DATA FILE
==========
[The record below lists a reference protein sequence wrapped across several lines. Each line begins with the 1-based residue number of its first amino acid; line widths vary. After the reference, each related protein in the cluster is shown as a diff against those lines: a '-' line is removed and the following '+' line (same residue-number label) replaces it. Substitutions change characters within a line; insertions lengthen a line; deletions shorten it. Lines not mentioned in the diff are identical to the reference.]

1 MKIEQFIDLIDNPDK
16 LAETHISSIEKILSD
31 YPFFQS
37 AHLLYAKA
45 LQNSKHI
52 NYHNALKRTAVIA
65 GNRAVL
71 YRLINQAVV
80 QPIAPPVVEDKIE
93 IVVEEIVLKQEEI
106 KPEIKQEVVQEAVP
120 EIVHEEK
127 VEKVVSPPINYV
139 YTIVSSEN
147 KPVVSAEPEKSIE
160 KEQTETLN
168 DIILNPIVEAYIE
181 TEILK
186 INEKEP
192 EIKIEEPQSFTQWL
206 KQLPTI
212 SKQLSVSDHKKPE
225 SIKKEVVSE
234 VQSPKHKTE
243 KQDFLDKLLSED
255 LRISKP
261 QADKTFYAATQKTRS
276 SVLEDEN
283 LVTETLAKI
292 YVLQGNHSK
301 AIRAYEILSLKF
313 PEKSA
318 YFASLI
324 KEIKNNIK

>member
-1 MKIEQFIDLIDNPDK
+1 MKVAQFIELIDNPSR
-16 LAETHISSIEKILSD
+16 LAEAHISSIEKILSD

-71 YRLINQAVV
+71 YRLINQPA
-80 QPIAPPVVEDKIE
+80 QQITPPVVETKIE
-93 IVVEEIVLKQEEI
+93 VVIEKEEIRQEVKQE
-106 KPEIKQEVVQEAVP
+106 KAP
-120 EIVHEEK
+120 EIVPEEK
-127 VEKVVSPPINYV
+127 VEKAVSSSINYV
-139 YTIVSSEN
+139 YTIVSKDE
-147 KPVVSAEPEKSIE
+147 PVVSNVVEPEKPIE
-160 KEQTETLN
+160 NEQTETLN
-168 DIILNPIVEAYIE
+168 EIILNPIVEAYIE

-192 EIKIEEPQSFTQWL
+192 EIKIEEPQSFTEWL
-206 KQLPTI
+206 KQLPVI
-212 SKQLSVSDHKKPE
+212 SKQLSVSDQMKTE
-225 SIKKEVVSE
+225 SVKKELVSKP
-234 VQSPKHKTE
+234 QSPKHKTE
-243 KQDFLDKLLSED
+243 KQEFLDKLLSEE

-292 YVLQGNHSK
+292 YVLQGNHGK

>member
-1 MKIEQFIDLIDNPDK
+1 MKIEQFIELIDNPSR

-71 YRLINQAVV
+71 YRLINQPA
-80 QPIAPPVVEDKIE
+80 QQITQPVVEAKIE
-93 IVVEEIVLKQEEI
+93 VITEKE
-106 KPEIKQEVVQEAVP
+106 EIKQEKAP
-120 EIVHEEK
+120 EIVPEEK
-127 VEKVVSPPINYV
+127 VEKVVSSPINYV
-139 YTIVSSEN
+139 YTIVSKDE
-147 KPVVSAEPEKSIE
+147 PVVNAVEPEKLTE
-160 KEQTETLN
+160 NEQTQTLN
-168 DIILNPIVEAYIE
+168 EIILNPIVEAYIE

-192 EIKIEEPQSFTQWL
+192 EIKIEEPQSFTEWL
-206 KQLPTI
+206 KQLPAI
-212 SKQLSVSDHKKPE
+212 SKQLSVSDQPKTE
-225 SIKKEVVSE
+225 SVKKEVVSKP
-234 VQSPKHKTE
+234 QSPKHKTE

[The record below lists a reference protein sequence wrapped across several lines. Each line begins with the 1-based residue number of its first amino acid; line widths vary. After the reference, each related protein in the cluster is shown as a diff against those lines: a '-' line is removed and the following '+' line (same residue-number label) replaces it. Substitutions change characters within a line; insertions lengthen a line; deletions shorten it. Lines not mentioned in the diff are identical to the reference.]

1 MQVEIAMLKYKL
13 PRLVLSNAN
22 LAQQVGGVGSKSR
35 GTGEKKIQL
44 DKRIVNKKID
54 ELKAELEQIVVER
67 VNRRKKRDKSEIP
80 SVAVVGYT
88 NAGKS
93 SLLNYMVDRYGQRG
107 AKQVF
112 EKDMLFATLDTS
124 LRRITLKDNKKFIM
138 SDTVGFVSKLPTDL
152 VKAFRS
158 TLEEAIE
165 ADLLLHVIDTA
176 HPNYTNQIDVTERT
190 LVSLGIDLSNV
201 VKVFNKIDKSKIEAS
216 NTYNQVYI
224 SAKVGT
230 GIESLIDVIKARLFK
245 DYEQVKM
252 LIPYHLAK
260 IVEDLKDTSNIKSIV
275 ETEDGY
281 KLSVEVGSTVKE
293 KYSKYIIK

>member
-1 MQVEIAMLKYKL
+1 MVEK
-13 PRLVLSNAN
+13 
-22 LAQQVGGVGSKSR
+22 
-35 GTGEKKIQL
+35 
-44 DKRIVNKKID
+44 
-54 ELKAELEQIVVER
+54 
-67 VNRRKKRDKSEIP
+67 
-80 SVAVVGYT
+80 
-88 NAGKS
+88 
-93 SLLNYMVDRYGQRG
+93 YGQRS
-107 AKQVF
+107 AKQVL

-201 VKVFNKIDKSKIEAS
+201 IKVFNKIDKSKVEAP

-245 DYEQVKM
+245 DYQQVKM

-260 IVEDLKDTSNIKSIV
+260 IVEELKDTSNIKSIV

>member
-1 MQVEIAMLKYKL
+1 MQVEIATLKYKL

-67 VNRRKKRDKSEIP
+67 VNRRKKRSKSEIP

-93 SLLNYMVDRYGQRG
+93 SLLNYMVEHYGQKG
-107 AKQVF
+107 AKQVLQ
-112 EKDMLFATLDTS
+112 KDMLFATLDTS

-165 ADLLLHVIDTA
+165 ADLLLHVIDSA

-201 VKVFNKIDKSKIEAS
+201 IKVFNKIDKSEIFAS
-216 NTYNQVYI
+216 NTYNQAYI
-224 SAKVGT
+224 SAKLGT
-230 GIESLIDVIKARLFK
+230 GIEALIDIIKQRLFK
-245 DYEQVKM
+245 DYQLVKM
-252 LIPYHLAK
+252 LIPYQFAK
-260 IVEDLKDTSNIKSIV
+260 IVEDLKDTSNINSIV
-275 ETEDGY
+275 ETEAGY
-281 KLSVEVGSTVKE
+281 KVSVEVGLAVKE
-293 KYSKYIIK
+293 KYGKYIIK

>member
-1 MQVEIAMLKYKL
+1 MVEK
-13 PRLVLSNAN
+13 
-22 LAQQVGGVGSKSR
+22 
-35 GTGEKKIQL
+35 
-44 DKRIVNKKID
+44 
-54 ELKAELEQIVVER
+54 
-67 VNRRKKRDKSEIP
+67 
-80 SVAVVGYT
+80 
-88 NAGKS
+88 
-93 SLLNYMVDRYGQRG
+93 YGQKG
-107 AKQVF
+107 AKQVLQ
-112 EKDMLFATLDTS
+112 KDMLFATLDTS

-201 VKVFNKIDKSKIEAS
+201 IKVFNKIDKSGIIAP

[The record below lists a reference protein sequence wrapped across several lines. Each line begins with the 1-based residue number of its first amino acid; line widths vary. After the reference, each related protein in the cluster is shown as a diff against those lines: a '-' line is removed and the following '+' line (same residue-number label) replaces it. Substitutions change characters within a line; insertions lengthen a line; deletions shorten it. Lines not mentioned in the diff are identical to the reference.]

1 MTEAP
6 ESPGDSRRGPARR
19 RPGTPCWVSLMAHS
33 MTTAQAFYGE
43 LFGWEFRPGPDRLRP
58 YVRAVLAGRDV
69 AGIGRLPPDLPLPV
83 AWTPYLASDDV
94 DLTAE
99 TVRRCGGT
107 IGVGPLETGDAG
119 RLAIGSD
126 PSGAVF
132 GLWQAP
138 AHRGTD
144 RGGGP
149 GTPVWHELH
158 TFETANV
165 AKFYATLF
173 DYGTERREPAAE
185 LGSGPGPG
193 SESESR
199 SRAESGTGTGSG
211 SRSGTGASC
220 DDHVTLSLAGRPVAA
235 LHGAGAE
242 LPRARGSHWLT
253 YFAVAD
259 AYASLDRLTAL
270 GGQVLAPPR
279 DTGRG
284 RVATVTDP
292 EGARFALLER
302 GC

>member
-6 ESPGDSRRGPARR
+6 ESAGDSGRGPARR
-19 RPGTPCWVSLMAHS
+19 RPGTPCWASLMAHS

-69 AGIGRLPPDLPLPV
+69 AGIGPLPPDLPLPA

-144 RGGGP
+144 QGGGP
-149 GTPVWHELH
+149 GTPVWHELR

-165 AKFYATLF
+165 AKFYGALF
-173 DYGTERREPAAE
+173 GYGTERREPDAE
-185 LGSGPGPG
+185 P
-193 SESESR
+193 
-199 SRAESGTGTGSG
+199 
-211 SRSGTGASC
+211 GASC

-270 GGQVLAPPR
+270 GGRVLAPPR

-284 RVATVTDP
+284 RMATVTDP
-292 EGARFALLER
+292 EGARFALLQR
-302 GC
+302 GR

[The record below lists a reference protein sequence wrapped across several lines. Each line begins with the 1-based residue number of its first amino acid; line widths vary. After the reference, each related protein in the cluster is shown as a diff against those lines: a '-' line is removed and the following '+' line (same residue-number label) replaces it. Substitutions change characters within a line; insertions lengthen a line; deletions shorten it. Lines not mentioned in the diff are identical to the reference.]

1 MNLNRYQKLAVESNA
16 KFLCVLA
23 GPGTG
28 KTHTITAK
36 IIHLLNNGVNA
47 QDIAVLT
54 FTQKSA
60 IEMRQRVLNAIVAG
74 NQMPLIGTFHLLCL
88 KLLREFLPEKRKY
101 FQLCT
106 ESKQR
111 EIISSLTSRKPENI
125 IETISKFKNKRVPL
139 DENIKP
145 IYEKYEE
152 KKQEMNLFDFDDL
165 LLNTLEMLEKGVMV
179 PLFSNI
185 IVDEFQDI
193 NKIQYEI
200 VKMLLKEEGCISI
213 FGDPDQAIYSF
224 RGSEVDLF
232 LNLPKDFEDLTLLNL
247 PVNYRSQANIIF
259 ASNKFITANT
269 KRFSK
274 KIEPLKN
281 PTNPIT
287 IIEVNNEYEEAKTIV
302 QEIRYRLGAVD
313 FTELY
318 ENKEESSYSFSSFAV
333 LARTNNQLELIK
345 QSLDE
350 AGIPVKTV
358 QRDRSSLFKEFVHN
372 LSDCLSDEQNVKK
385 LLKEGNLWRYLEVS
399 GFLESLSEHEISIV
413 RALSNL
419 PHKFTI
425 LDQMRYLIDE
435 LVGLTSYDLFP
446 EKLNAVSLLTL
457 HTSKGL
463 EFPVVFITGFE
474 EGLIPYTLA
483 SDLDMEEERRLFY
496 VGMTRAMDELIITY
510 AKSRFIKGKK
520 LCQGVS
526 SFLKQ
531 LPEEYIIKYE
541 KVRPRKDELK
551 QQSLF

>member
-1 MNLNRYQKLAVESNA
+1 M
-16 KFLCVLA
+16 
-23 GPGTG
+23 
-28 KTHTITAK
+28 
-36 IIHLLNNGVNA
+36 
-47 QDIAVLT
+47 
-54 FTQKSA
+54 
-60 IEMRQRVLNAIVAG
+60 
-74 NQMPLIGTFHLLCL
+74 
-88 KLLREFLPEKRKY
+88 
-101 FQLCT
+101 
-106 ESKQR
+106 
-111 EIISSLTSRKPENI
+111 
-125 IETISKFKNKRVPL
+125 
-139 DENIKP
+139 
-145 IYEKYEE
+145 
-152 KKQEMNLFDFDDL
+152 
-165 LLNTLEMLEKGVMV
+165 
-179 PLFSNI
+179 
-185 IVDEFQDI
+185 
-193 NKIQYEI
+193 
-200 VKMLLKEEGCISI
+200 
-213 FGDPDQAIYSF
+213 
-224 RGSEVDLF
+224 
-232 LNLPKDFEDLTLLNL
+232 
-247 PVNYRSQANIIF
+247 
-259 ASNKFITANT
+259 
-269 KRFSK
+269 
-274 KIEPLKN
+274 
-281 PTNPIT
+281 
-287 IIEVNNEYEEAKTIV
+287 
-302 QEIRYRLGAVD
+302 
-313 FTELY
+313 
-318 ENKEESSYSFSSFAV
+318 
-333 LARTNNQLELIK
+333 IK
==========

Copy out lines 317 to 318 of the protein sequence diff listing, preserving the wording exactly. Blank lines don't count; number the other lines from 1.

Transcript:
224 RGSEVDLF
232 LNLPKDFEDLTLLNL